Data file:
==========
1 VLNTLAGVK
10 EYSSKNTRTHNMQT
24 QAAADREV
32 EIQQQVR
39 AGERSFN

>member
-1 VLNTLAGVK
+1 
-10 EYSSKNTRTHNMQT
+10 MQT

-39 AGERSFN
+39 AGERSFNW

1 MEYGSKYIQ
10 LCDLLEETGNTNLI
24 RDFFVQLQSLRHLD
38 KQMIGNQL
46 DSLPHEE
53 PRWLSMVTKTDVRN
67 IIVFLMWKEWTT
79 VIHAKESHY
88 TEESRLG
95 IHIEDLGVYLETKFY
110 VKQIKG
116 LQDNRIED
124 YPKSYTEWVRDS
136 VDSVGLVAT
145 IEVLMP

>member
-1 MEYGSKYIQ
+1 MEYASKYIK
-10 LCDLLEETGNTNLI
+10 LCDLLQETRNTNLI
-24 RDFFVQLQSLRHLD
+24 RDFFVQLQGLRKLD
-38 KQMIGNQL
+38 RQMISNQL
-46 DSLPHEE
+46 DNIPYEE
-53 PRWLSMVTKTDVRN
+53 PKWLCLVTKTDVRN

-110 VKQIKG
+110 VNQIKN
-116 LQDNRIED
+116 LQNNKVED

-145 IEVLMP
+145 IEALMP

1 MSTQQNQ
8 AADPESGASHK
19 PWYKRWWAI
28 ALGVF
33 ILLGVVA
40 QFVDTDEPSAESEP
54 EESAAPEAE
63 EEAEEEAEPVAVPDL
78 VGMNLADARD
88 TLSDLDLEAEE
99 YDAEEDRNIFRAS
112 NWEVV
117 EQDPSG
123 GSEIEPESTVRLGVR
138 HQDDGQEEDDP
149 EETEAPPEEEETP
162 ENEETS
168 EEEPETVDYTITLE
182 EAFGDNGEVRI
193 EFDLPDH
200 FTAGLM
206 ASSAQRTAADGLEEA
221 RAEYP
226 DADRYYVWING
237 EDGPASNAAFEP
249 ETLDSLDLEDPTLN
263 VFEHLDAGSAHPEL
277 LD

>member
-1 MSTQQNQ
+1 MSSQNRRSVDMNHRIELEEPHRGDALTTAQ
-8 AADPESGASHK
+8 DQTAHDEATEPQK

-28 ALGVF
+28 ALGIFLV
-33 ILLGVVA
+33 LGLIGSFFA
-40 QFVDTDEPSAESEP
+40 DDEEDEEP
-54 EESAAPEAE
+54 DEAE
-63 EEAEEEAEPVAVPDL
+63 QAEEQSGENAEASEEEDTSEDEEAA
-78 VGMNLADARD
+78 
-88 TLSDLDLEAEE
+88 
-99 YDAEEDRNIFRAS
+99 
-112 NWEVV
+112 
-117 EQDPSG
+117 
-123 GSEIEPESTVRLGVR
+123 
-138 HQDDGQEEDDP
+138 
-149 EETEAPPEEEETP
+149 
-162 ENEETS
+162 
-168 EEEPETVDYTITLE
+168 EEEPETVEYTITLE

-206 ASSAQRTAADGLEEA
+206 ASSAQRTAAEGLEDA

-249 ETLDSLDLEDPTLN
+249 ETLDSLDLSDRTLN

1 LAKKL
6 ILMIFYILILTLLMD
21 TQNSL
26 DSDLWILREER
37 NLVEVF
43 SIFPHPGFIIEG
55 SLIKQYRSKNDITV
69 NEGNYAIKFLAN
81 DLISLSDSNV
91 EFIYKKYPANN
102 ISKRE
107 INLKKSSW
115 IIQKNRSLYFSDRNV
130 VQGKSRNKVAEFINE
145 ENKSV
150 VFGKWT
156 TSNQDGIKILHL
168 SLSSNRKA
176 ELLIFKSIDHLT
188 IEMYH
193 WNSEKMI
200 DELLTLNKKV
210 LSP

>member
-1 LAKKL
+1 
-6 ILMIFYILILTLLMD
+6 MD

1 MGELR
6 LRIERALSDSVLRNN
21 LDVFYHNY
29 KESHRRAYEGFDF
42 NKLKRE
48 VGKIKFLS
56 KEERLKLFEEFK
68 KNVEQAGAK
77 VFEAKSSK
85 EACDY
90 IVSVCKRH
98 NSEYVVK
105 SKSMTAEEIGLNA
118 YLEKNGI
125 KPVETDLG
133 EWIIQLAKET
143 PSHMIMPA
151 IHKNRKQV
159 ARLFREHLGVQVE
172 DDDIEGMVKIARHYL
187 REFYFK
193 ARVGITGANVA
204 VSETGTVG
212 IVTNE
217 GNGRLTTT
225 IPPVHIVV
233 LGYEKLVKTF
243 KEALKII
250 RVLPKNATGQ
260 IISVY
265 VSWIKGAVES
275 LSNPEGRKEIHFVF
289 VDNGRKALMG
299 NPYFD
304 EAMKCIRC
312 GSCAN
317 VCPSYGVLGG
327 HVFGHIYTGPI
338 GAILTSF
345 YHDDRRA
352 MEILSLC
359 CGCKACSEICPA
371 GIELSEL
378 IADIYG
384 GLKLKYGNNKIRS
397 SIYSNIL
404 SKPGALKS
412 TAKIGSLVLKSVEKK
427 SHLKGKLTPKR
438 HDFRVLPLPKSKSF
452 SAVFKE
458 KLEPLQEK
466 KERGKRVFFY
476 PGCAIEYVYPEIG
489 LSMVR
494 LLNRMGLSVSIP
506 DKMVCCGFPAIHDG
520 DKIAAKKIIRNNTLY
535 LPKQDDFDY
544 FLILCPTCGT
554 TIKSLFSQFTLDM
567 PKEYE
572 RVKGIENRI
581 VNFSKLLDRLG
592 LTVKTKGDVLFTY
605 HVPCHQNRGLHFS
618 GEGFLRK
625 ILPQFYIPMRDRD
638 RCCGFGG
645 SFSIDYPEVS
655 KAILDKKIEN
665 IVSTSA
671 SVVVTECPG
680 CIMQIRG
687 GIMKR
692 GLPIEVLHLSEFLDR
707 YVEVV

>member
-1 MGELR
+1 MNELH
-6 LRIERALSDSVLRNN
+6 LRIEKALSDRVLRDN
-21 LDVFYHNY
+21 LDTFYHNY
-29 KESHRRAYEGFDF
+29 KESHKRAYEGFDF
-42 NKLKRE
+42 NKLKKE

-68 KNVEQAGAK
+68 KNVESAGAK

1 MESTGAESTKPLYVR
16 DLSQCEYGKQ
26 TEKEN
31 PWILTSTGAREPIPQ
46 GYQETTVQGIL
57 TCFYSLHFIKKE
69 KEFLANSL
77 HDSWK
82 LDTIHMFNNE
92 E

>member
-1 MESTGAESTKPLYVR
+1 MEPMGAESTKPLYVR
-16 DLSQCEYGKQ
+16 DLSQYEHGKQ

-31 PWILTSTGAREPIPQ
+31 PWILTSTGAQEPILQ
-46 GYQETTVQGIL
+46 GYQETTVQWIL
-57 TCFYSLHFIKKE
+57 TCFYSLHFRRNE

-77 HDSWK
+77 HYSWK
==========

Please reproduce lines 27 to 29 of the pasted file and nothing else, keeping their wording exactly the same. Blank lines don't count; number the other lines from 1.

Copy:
145 IEVLMP

>member
-1 MEYGSKYIQ